Goodwill Industries and the Office of Vocational Rehabilitation Create Summer Program for Students
FALLS CREEK- Summer can be an exciting time for students, but for some it means a loss of structure and sense of aimlessness.
This summer, Goodwill Industries of North Central Pennsylvania and the Pennsylvania Office of Vocational Rehabilitation have created a new program, Summer Skills for Success, for high school students with intellectual and developmental disabilities.
There are limited options for these students during the summer, and this program will be one a few work-based summer programs in the area.
Ben Fitzgerald-Fye, director of the Goodwill NCPA Mission Services Department, says this program helps kids who may otherwise fall through the cracks during the summer.
“Some of these kids will essentially stop being engaged for the summer,” he said. “They will have no structure and some will be out working sooner rather than later. If they don’t have the skills now it will be difficult to get them later.”
Summer Skills for Success started June 14, and will continue to meet every Tuesday and Thursday for six weeks. Each day, the students come to the Falls Creek Headquarters for an hour-long Work Readiness Training class. The classes focus on team building, dependability, self-presentation, self-advocacy, future planning and resume writing.
“The earlier you can engage a kid in the importance of planning for their future the better off they will be,” Fitzgerald-Fye said.
Following the morning class, the students gain real work experience by visiting local businesses with Goodwill Job Coaches. “They spend the rest of the day working on-site, doing whatever jobs that particular business has asked us to do or that we have asked them to allow us to do. So it will be a wide range, from landscaping to office work,” he added.
Businesses volunteering to serve as a Goodwill work-site partner include: Christ the King Manor, Mahoning Manor, Clarion Hotel, Reynoldsville Borough and Falls Creek Borough.
The students are gaining a wide range of work experience and will earn a paycheck during the program, teaching them the value of work and giving them an incentive to participate in the program.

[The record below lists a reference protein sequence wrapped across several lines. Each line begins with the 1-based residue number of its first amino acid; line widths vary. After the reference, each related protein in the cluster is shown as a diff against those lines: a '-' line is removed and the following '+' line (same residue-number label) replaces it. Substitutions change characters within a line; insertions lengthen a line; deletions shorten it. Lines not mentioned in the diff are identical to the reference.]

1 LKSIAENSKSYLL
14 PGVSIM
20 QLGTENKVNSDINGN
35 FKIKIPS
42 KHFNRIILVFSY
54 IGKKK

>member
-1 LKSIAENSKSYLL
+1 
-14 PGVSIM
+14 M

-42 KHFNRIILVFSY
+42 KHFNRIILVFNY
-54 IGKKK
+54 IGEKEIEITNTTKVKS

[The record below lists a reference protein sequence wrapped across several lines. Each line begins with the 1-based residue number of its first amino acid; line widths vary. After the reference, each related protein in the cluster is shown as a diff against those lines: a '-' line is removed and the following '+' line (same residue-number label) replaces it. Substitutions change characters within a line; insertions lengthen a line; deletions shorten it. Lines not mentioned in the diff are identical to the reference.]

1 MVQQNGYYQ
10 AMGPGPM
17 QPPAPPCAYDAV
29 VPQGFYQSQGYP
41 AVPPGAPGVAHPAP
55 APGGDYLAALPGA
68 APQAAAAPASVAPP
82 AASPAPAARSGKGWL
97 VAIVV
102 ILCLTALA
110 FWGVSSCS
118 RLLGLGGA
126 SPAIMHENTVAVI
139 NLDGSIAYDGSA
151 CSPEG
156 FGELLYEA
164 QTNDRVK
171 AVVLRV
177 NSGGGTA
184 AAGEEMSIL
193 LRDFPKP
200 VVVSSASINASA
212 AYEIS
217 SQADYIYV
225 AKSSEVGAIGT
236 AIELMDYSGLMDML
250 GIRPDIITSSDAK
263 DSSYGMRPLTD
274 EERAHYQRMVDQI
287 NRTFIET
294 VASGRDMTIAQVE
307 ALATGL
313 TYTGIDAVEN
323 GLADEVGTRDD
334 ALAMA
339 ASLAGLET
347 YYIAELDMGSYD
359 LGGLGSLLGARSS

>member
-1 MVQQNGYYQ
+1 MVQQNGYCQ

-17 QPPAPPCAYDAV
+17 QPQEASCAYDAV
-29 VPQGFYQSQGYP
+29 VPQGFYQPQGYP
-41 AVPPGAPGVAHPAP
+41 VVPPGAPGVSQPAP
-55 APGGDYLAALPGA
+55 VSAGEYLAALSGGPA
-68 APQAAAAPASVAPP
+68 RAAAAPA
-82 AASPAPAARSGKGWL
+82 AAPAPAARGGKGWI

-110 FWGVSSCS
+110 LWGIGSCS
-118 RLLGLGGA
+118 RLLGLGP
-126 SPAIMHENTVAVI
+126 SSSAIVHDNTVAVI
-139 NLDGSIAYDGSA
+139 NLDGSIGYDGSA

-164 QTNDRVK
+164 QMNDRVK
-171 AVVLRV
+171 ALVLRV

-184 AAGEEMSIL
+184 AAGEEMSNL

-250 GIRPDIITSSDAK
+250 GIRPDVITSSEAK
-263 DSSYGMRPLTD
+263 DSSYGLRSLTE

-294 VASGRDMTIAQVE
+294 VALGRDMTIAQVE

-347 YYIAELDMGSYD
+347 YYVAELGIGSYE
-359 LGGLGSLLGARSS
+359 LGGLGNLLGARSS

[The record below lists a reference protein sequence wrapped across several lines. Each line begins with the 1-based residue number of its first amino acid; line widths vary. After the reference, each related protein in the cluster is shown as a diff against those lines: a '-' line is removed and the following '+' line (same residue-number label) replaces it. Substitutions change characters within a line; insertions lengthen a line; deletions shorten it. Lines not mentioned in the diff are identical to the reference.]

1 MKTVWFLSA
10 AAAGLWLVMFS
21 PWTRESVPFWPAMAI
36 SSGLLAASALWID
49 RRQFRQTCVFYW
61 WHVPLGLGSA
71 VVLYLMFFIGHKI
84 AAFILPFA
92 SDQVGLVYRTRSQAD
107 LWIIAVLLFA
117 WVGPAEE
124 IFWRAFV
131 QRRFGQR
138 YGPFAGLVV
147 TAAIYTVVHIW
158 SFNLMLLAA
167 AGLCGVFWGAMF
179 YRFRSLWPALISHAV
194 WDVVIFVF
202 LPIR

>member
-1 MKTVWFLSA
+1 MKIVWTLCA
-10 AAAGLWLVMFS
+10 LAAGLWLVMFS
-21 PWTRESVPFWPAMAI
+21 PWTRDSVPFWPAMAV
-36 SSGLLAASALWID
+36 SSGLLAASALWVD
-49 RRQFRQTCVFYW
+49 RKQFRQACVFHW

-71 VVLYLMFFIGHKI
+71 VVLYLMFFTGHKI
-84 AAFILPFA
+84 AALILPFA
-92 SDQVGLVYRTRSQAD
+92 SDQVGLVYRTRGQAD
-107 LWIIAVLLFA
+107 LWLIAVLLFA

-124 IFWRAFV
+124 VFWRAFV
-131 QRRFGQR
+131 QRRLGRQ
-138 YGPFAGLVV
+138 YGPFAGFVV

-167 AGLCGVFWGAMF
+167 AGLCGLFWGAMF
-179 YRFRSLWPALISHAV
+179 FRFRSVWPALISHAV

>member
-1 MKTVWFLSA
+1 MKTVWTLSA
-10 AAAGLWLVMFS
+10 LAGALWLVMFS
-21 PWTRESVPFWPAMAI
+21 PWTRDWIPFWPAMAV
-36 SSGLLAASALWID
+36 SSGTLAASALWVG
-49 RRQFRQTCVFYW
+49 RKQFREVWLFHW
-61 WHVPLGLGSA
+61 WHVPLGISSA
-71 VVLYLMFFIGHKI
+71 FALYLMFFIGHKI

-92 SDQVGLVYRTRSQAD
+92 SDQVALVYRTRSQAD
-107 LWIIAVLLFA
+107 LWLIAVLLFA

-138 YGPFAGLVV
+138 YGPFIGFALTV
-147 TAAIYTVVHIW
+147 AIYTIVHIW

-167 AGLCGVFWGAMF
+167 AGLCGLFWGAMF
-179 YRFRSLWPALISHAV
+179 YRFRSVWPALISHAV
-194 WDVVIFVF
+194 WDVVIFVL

Fitzgerald-Fye explained, “We are teaching them work skills in real time with real experiences. It is not a fabricated environment.”
He said what they will learn goes beyond basic work skills. “When you are working in a borough or an assisted living facility, for example, there is a process of giving back. They will be impacting people in their own communities, and they will learn how important it is to be a part of the communities they live in.”
Summer Skills for Success is only possible because of new federal funding for transition age youth and a partnership between Goodwill and the Pennsylvania Office of Vocational Rehabilitation (OVR).
The funding is given to OVR through Pre-employment Transition Funds, which are part of the recent expansion of the Workforce Innovation and Opportunities Act. The funding is intended to expand and create services for transition age individuals between 16 and 24 years old.
“My goal is to expand this beyond Jefferson and Clearfield counties and potentially start an after school program.” Fitzgerald-Fye said.
“In terms of results, if they leave with some degree of a new viewpoint of the social interactions in the workplace. If they get a better sense of what it means to be a part of a team that to me would be the biggest success.
“The real results of fruitful work are not really measurable. A sense of dignity and a sense of accomplishment are not things I can really quantify.”